Photo Information

AR RAMADI, IRAQ (January 17, 2006) – Three Marines with Company I, 3rd Battalion, 7th Marine Regiment, patrol behind a unit of the local Iraqi Army during a combined mission Jan. 17. The patrol was part of the training that the Marines are conducting with the IA to prepare them for providing security for their country. Photo by Cpl. Shane Suzuki

Photo by Cpl. Shane Suzuki

Iraqi Army trains to take responsibility of cities safety

17 Jan 2006 | Cpl. Shane Suzuki

During a recent patrol through the city here, Marines from 2nd Platoon, Company I, 3rd Battalion, 7th Marine Regiment and soldiers from the local Iraqi Army teamed up to fine tune the tactics that the IA will need when they take responsibility for the city.

As opposed to previous combined patrols, the Marines took more of a hands-off approach allowing the IA soldiers to plan and execute it. Instead of mixing themselves into the IA squads and providing direct support, the Marines took up security positions and monitored the IA progress, said 2nd Lt. Johnathan D. Reed, the platoon commander for 2nd Platoon.

“Today’s basic mission was to ensure that the IA have the navigational skills required to do a patrol on their own,” said the 26-year-old from Midland, Mich. “While we were maintaining security, the IA were supposed to gain information, disrupt the enemy and practice the skills that they will need when they don’t have our help anymore.”

During the last two months, the IA have proven themselves able and eager learners and picked up on the basics of patrolling and searching the neighborhoods here. However, the major stumbling block for the IA now is the ability of the Iraqi soldiers to navigate the streets correctly with nothing more than a map.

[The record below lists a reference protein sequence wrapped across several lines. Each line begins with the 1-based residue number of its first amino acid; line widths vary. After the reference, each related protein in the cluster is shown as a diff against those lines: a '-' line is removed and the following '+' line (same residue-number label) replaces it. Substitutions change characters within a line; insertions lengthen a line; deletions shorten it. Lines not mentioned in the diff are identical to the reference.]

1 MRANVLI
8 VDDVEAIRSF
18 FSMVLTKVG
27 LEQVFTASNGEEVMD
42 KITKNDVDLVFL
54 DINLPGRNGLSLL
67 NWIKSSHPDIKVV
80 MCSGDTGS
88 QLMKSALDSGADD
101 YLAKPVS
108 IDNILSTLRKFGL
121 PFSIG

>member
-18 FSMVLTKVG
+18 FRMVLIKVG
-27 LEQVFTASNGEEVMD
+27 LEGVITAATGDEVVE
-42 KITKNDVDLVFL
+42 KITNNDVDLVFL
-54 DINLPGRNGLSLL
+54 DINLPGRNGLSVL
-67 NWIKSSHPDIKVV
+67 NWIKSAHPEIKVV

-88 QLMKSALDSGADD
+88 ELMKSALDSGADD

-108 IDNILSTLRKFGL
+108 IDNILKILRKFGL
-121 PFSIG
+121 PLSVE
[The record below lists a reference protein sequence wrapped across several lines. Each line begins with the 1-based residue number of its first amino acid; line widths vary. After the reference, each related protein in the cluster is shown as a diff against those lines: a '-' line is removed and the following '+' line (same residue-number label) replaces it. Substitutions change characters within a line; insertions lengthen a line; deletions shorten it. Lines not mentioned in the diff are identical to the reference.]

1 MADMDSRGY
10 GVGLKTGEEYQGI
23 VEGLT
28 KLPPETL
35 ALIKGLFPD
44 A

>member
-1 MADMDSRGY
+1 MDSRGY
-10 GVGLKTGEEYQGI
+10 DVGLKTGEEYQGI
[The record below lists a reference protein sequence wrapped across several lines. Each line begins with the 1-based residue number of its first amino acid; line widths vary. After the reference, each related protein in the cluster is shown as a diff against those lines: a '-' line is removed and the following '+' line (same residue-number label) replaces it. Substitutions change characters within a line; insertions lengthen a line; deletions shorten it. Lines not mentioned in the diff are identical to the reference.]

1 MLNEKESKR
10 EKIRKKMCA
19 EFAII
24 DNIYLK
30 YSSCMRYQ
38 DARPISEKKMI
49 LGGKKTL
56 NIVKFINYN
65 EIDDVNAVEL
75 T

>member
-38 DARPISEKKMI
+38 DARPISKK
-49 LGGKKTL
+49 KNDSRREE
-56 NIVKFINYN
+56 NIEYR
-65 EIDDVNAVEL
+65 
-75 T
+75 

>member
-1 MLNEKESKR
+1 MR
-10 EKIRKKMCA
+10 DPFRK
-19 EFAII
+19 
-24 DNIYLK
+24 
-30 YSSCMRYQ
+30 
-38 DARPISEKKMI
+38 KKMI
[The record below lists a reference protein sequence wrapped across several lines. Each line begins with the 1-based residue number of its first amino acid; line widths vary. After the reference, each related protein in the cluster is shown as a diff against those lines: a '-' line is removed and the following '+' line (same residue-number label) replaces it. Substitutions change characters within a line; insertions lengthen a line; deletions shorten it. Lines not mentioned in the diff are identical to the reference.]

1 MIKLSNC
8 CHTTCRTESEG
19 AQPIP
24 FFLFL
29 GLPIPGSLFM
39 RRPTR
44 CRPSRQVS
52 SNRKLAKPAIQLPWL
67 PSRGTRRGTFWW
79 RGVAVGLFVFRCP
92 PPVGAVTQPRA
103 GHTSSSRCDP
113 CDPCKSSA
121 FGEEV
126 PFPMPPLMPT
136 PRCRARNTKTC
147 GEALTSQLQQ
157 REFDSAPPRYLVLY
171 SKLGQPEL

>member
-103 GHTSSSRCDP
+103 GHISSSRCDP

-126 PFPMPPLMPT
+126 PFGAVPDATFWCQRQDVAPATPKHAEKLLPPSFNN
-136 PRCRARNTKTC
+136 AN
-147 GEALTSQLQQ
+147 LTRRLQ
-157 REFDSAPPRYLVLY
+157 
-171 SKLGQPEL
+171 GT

“I think today they did really good,” he said. “The average Iraqi soldier still needs work on their navigational skills, but overall the leadership has the skills to navigate correctly and that is translating into success during our patrols.”

Although not perfect yet, the IA has come a long way in only two months of training. When Company I began training the IA, they could barely conduct a small group patrol while fully integrated with the Marines. Now, with very little help, the IA is taking on larger missions with less support.

“They are really progressing quickly,” he said. “When we first got here, we started working with small squads of IA who couldn’t conduct patrols. Now, we have entire companies who operate on their own, independent of us. They are learning their lessons quickly; our job now is to prepare them for the stress of actual combat.”

In order to prepare the IA for the stress and unpredictability of combat, the Marines will continue to escort them out on actual patrols where the chance of taking fire is always present.

“We are going to be there to help them out if they need it, but they need more contact with the enemy, more experience with combat before they will be fully ready to take over the city, I think,” said Reed. “They have the skill set. Now it needs to be applied in a stressful situation.”